“Compared to many cars, these are a mechanic’s dream,” says Pani Tsouris as we both peer past the dazzling gold heat protection and highly polished titanium exhausts to the vast V12 nestling deep in the engine bay.
“Everything has been properly thought through. The fuses are easy to access, all the fluid reservoirs are bundled together in the nose and there’s space – you can get to all 12 spark plugs and the air and oil filter.”
Now I wasn’t expecting to hear this. I was prepared instead for tales of the McLaren F1 being a proper prima donna, requiring a tortuous service schedule and a technician with double-jointed wrists and an ability to see through steel. However, if anyone can set me straight then it’s Tsouris. He’s lead F1 technician at the McLaren Special Operations (MSO) Heritage division, and he’s been working on the iconic supercars for more than 15 years, here at a large, nondescript warehouse on an industrial estate in Woking, Surrey.
This is where most owners bring their cars to be worked on. There is a ‘flying spanners’ service that will send a mechanic to a car anywhere in the world, but increasingly those who run the cars want them to go ‘home’ for a check up, or even a full restoration. And when you step inside it’s not hard to see why. On the day we visit the immaculately kept workshop there are five F1s on the ramps, including a road-registered 1996 F1 GTR in Fina colours with period factory racing driver Steve Soper’s name on the door.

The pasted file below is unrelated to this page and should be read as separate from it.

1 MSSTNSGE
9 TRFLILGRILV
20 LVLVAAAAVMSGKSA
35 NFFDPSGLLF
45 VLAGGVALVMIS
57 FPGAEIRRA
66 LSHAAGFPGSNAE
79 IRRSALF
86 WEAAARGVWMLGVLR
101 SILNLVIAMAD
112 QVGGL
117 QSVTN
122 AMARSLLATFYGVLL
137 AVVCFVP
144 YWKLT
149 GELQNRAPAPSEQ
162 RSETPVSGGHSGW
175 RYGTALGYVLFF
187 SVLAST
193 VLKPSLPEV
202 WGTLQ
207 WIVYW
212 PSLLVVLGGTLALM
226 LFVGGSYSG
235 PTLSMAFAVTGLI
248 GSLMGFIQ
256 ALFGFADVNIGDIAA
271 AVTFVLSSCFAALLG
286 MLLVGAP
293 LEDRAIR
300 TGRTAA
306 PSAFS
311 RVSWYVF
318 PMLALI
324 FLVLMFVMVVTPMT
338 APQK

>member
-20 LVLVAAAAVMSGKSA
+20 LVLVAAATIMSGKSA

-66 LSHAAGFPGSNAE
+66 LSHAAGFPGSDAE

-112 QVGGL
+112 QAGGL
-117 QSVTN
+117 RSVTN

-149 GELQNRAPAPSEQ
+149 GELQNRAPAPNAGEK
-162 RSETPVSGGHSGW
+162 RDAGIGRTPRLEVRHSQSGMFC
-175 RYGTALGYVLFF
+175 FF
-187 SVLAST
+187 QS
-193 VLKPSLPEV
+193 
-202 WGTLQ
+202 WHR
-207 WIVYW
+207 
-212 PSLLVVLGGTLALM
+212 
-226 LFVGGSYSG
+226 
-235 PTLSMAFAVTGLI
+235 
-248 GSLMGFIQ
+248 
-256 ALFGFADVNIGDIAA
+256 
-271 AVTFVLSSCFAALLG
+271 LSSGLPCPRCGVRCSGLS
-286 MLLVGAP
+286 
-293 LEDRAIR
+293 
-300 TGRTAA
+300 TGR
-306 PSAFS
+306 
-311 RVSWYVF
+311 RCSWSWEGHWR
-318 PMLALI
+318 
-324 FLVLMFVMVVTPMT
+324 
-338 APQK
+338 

So just what does it take to keep an F1 running? Over to Heritage manager Thomas Reinhold, a man with a head so full of McLaren facts it’s surprising there’s room left for much else. “When it was new the normal service intervals were nine and 18 months,” he explains. “But these days we tend to see a car once a year or so.”